Europe is stepping up the fight against counterfeiters – so how will you and your business be affected?
"One of the most significant European directives for community pharmacy that we have ever seen." This is the NPA's verdict on the falsified medicines directive – EU plans to strengthen protection against counterfeits across members states.
As a result of the directive, the European Commission (EC) has consulted on plans to introduce a system of unique barcodes on medicines packaging that could be scanned for verification throughout the supply chain, including at the point of dispensing. And European chiefs are clear about the need for this step-up in the fight against counterfeiting. "We still very much have a problem with falsified medicines," says Hugh Pullen, associate director for European government affairs at Eli Lilly.
"Pharmacists must put forward their concerns so that we can make sure the ultimate technical framework reflects these considerations" John Chave, PGEU general secretary
More on counterfeiting
"An example in the past three months is counterfeit Avastin appearing in the legitimate supply chain in the US, which had passed through EU member states before it got there," he told the annual conference of the European association of full-line wholesalers (GIRP) in Lisbon earlier this month (June 4).
"It shows we have certainly not solved this problem and this is why we take our responsibility to proactively implement the falsified medicines directive so seriously."
Pharmacists on the frontline
But just how the directive will be implemented – and therefore the ultimate impact on community pharmacists – across the member states is less clear.
Many agree pharmacists are already on the frontline of the anti-counterfeiting war. UK medicines regulator the MHRA points out that incidents of falsified medicines reaching community pharmacies in the country are "mercifully rare" (just 10 occasions in the past eight years) – but it advises patients suspicious of a medicine to "first consult with your pharmacist" for a legitimate explanation. And the NPA agrees: "Pharmacists have a duty of care towards their patients and that includes making sure that the medicines they dispense are safe and legitimate."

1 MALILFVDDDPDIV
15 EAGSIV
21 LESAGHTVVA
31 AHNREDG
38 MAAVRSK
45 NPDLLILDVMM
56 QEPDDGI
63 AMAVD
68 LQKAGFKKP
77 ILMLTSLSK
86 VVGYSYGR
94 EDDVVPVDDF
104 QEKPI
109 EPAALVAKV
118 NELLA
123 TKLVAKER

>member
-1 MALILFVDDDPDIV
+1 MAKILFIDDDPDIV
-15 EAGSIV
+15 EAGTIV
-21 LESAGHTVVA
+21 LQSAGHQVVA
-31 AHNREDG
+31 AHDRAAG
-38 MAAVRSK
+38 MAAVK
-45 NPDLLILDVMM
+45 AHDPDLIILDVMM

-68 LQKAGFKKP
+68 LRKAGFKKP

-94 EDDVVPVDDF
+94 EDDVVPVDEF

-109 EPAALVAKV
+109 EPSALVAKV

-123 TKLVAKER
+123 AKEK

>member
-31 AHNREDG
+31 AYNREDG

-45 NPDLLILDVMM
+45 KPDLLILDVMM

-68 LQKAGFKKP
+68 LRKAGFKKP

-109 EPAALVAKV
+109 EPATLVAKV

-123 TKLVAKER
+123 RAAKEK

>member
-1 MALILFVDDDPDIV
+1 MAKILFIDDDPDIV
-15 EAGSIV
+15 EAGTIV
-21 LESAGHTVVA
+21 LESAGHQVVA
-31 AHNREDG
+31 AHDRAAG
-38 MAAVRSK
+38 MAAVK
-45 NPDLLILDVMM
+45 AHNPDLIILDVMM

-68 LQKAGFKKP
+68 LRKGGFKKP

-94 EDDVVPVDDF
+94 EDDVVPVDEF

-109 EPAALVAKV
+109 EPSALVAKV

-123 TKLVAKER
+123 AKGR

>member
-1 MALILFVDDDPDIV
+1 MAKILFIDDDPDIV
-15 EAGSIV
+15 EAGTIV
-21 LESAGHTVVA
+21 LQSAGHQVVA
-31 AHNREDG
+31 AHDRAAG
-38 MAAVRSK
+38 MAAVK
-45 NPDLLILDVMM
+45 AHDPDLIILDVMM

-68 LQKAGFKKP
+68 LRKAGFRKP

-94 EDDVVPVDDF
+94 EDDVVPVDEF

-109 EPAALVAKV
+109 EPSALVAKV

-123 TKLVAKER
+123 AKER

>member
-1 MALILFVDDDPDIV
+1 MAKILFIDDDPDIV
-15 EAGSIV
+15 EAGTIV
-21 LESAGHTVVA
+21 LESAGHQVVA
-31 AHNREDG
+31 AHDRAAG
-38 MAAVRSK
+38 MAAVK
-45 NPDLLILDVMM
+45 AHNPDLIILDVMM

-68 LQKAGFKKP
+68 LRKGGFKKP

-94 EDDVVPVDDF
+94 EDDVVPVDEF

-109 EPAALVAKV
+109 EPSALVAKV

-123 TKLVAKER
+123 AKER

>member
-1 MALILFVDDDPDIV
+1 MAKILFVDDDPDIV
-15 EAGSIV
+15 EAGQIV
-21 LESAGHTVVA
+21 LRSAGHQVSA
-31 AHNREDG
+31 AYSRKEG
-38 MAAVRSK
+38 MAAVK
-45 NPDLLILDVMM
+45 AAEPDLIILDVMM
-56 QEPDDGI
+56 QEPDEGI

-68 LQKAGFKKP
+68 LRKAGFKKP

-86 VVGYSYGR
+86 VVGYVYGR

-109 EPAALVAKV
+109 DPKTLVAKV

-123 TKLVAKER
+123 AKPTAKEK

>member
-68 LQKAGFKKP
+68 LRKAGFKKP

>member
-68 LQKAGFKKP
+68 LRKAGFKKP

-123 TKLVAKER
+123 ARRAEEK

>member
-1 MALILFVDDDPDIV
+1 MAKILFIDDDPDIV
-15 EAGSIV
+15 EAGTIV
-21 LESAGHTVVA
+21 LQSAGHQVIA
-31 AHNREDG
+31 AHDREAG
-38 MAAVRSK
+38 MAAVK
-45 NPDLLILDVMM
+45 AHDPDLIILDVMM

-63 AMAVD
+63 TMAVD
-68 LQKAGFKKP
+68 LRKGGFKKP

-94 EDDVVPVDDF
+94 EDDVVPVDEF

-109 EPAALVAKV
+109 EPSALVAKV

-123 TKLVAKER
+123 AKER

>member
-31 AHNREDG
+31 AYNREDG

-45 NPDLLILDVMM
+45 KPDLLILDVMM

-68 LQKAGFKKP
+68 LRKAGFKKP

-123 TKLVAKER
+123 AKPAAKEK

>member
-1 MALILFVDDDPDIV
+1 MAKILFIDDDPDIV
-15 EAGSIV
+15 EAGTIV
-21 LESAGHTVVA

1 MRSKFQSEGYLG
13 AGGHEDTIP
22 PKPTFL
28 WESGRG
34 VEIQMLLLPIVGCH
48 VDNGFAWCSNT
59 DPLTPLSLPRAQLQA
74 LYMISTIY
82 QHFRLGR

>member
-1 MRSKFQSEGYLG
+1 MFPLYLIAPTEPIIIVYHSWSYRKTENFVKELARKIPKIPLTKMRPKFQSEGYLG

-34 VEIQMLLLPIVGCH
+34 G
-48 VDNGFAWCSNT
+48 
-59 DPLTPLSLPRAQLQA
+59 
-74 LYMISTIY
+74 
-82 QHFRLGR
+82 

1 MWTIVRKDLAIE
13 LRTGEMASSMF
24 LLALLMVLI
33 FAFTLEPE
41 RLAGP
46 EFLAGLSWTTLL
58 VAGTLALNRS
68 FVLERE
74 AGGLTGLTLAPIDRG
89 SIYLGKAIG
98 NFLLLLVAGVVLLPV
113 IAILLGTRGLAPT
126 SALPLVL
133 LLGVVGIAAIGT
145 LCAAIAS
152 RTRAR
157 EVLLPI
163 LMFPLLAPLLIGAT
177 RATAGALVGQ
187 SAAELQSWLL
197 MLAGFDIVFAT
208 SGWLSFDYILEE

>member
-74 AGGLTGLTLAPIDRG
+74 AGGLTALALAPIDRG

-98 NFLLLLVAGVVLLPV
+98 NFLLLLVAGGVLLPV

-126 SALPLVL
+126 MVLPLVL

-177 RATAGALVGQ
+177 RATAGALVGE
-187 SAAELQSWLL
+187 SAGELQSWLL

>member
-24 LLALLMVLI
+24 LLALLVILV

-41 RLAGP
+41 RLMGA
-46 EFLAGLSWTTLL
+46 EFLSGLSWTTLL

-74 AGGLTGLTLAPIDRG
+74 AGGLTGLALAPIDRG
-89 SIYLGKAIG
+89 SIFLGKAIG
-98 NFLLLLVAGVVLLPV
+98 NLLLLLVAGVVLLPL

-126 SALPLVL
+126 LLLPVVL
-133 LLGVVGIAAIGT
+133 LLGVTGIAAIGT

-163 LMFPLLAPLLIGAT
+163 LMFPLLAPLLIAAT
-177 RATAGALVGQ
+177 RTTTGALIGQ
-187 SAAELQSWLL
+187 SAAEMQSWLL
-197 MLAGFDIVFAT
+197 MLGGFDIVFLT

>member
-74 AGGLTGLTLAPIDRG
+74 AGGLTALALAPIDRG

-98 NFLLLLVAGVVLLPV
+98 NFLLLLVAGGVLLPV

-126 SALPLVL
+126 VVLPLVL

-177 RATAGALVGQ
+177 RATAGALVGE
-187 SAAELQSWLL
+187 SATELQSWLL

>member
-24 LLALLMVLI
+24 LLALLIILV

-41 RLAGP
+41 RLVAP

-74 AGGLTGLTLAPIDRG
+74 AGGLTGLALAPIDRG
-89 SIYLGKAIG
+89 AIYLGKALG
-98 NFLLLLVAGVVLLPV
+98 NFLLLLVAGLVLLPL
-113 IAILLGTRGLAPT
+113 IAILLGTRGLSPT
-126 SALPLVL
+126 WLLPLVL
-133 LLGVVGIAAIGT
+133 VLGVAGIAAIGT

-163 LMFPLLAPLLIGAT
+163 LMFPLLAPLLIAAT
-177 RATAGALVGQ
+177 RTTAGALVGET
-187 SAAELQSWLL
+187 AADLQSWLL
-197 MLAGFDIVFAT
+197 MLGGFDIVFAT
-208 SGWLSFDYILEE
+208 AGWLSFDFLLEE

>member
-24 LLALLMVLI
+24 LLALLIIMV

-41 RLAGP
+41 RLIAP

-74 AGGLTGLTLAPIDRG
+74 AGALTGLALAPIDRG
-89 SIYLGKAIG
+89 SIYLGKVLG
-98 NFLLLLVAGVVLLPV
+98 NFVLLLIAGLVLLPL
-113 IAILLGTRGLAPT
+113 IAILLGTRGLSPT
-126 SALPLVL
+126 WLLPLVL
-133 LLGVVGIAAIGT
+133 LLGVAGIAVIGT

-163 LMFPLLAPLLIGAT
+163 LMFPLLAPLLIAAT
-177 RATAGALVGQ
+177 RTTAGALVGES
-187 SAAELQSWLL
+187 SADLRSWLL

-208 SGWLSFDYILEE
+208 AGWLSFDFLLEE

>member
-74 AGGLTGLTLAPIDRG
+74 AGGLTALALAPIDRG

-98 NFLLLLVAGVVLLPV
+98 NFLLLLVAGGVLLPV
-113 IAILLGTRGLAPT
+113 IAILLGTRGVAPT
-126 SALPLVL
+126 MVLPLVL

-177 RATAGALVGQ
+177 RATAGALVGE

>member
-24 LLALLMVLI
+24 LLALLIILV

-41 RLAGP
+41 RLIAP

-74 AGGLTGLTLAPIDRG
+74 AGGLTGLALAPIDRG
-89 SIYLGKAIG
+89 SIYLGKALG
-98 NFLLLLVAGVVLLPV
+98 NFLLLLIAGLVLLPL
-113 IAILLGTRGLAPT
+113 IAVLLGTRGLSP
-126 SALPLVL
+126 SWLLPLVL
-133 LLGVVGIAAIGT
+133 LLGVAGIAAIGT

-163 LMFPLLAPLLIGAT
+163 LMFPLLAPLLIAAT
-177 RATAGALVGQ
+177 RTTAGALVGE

It also agrees that "community pharmacy can strengthen and entrench its role in patient safety" and that "the directive could be a platform for this if the final requirements are workable".
Devil in the detail
But it's the ‘if' that's key. UK community pharmacist representatives are supportive of the directive's "laudable aim", as Numark calls it, to improve patient safety – how could they not be? But they are cautious about the detail, namely how verification at the point of dispensing would affect pharmacy processes.
"Any legislation that adds to the efforts of pharmacists to supply medicines will affect patient care," Numark head of information services Gary Choo tells C+D. "In a busy dispensary this extra step in the SOP could potentially impact waiting times."
"The verification process should be a collaborative approach involving parties higher up the supply chain," Mr Choo adds. "It is imperative that drug manufacturers, distributors and suppliers take the main responsibility in this."
He asks: "Why should the ordinary local independent pharmacist shoulder more bureaucracy from Brussels?"
European pharmacy chief John Chave thinks he has the answer. It would be a "strategic mistake" for pharmacists to leave verification to agencies outside of the sector, the general secretary of community pharmacy lobby group PGEU told the GIRP conference. "It's important that pharmacists maintain their position on the frontline, face to face with patients, providing value service and guaranteeing security and quality."
But Mr Chave agrees with the likes of Numark and the NPA that critical questions remain around the practical implementation of verification at the point of dispensing: the cost implications, the technological upgrades required, the training needed, the workload and workflow issues. "We know that... we're going to have to adapt our pharmacy software," Mr Chave says. "There may also be additional costs with staff training; we haven't been able to adequately quantify this." And he adds "the possibility of the system breaking down, causing unnecessary delays" to the list of concerns with the process.
While all these questions remain, the falsified medicines directive means pharmacists look set to face medicines verification in one form or another in the not-too-distant future. So Mr Chave encourages pharmacists to "get involved" now. "It would be a pity if... we ended up with a system that didn't really fit the way that we do things in pharmacy," he tells C+D, "and the only way to avoid that is for pharmacists to get involved, put forward their concerns, explore what the issues are and let us know so that we can make sure the ultimate technical framework reflects those considerations."
And, whatever that technical framework ultimately entails, the NPA advises pharmacists to get ahead of the game. "Although the directive will not take effect for a number of years," head of external relations Stephen Fishwick says, "pharmacy owners would be wise to think now about the implications on day-to-day workflow because preparations cannot be left until the last minute."